Sometimes, he says, it’s important to be a follower and engage effectively with leaders. “And it’s also about making demands through social movements, protests, through your presence as an active citizen.”

Centner hopes to inspire students in the way his own thinking was invigorated by his sociology professors. He arrived at Tufts as a freshman with a passion for social justice, figuring he would most likely go to law school.

Instead, he found a different way to harness his interests and abilities. His courses at Tufts, he says, helped him start to understand the importance of theories and how they could play out in the real world. “I began to think about possibilities for change, how society could be better, could be different,” he says.

He sees teaching and social change as “very much intertwined.” While giving credit to activists and community organizers “who are out in the world working with people and their problems,” he took a different path.

“The role I found for myself is doing research to understand new things about the social world and passing that on through teaching to my students, to constantly create new cutting-edge thinkers,” he says.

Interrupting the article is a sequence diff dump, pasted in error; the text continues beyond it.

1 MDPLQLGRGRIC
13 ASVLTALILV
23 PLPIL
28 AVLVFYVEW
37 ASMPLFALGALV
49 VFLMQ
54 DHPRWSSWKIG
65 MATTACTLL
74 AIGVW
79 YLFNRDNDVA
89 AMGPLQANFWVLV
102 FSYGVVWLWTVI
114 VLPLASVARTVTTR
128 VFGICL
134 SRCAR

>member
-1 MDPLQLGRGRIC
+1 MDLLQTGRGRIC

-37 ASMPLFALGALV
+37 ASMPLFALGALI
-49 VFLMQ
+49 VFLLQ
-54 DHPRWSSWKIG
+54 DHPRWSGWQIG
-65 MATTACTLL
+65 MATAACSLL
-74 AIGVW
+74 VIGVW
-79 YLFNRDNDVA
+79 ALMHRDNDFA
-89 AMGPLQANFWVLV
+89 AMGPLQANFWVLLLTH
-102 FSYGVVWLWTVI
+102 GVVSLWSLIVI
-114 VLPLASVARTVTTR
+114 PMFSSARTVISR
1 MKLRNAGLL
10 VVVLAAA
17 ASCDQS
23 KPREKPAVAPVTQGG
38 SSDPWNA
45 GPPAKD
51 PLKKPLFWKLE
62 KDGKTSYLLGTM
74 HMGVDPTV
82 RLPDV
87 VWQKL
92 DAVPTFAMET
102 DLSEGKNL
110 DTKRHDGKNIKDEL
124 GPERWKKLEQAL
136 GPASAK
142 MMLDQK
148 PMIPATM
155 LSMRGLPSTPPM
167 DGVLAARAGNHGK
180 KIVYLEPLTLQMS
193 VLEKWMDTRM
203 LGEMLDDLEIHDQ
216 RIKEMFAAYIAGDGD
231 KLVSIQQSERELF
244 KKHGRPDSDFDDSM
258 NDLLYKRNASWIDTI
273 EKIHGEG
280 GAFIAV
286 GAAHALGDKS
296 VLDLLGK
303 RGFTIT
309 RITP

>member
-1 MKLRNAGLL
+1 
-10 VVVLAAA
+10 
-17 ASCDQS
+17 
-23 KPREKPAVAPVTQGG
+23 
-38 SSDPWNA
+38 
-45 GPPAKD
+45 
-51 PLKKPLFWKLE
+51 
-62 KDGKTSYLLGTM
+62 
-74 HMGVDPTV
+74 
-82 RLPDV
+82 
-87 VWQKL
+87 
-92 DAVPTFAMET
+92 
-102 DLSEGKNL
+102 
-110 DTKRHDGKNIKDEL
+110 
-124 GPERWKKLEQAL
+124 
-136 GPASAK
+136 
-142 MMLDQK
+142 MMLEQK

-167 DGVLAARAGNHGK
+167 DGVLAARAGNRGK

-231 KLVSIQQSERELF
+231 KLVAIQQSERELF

Paul Joseph, a sociology professor and one of Centner’s advisors when he was a student, says Centner was chosen for the faculty position out of a large field of qualified applicants. “He had a very strong publishing record, which not only shows promise but is quite an accomplishment for a young scholar.”

He is pleased that his former student is now a colleague. “Every once in a while there’s a student you have and you think, ‘This person is a professor.’ ”

“I consider it my responsibility to talk them out of law school,” Joseph adds with a laugh. “It’s a mission I have. I only do that for the strongest students, and Ryan was one of them.”

The Life of Cities